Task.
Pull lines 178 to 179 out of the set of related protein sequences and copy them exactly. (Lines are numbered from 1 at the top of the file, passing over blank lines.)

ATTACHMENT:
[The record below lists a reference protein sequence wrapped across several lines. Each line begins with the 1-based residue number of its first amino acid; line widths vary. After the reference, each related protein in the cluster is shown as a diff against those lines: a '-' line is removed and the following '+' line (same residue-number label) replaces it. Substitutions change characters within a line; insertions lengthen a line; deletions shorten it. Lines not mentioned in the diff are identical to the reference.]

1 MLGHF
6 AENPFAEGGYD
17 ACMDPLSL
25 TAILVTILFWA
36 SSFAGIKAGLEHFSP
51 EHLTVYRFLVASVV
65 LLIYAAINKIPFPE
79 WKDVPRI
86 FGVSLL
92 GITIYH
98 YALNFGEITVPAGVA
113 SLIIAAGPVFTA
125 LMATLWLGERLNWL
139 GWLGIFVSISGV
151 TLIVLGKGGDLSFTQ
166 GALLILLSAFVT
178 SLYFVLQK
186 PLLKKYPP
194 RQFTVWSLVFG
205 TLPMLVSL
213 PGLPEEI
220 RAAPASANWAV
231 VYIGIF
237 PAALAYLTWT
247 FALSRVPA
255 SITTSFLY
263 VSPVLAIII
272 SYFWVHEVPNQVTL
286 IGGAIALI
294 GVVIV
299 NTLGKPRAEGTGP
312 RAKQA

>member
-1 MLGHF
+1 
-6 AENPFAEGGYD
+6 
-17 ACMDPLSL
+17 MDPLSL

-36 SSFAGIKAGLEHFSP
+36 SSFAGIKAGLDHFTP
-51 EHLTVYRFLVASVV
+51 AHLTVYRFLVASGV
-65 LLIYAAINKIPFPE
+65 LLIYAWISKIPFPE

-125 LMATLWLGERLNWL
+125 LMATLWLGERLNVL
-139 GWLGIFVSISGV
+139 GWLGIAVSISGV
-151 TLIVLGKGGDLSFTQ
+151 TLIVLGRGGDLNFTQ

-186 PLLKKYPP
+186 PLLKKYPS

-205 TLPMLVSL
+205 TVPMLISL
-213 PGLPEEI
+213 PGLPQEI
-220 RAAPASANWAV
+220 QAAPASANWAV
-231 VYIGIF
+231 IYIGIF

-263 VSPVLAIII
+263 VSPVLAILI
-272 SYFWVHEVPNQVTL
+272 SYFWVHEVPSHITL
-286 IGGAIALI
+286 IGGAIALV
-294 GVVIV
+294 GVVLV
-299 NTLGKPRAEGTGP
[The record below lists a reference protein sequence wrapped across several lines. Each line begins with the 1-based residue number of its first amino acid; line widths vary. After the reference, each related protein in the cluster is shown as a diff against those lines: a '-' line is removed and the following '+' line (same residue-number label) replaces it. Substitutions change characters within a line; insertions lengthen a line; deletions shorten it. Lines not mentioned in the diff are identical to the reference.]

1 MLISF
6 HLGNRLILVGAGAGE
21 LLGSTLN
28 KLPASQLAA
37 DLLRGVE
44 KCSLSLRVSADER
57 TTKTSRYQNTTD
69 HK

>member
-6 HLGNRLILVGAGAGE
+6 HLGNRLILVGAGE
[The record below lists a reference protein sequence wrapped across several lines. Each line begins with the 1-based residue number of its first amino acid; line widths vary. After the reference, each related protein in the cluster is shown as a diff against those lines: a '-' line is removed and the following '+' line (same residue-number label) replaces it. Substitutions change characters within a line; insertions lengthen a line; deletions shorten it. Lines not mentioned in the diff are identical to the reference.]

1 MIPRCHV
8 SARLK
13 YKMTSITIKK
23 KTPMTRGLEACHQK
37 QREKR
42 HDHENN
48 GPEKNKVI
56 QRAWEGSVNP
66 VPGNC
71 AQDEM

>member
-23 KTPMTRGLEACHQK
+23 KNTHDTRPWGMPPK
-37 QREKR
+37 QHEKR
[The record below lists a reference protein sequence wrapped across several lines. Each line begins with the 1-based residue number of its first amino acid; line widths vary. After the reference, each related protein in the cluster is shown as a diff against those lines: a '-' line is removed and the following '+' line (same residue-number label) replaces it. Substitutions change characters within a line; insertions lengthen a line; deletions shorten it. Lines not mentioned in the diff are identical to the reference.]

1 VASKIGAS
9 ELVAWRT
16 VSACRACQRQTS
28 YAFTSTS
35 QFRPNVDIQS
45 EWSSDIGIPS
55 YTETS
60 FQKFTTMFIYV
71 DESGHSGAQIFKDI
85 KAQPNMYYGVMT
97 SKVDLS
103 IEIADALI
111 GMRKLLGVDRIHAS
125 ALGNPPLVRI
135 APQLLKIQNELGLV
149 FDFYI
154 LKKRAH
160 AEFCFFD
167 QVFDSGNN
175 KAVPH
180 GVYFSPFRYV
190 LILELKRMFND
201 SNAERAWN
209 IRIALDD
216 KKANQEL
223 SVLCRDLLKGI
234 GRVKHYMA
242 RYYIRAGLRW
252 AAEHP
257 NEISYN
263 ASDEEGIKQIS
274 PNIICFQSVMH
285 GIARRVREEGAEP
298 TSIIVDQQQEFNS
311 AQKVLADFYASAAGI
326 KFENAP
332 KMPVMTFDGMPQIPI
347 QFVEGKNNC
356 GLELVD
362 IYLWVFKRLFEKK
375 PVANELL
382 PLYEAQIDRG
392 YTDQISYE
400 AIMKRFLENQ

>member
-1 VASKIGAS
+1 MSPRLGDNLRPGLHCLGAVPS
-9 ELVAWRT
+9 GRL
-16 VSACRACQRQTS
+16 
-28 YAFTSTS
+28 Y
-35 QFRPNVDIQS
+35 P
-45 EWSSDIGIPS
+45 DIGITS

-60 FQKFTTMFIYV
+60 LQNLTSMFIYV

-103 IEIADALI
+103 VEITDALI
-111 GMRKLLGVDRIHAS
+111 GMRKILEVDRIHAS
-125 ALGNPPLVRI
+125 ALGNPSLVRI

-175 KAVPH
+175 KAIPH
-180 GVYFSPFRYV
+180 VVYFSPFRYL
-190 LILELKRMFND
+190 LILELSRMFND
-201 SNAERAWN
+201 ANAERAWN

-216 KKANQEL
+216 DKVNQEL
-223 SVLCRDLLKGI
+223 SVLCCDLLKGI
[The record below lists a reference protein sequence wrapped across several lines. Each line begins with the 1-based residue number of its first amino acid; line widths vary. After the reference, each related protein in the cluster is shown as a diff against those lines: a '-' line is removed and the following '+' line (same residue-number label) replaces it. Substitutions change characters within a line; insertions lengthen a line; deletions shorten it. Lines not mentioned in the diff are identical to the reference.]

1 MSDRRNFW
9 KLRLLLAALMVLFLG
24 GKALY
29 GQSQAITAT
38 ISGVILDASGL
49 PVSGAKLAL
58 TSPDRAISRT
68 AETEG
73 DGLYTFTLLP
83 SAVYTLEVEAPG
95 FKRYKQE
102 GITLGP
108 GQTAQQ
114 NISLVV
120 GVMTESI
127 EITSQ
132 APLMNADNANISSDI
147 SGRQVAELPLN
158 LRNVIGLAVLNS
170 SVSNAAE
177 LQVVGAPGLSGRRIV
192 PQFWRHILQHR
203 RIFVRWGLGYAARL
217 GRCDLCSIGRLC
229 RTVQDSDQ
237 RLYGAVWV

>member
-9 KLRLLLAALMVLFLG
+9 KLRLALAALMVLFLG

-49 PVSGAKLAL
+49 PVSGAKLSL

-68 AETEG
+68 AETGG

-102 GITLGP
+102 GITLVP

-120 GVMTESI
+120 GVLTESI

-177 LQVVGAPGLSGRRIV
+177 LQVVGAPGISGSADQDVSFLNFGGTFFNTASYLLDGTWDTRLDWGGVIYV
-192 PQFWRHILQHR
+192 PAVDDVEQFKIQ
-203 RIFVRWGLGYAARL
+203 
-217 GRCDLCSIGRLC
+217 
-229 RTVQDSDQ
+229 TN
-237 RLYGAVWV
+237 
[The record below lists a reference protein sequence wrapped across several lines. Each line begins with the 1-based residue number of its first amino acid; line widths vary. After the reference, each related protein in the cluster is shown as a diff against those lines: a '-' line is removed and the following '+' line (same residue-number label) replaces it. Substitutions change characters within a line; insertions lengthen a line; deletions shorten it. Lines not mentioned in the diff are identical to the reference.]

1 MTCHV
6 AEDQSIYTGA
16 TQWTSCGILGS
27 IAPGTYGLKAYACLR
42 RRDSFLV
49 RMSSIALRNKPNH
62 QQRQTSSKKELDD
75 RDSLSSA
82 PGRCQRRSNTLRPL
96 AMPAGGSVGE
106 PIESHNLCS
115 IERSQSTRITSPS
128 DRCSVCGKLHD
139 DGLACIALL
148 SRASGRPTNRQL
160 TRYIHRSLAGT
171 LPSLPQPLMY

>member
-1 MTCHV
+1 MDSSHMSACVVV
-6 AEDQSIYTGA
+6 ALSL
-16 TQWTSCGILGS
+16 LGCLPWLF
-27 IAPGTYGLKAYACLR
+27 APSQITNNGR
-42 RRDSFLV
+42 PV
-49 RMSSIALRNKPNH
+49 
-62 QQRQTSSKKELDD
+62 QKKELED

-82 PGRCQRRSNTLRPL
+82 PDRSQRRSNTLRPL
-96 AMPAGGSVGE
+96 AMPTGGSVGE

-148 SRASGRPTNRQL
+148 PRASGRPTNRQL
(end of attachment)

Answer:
[The record below lists a reference protein sequence wrapped across several lines. Each line begins with the 1-based residue number of its first amino acid; line widths vary. After the reference, each related protein in the cluster is shown as a diff against those lines: a '-' line is removed and the following '+' line (same residue-number label) replaces it. Substitutions change characters within a line; insertions lengthen a line; deletions shorten it. Lines not mentioned in the diff are identical to the reference.]

1 MSDRRNFW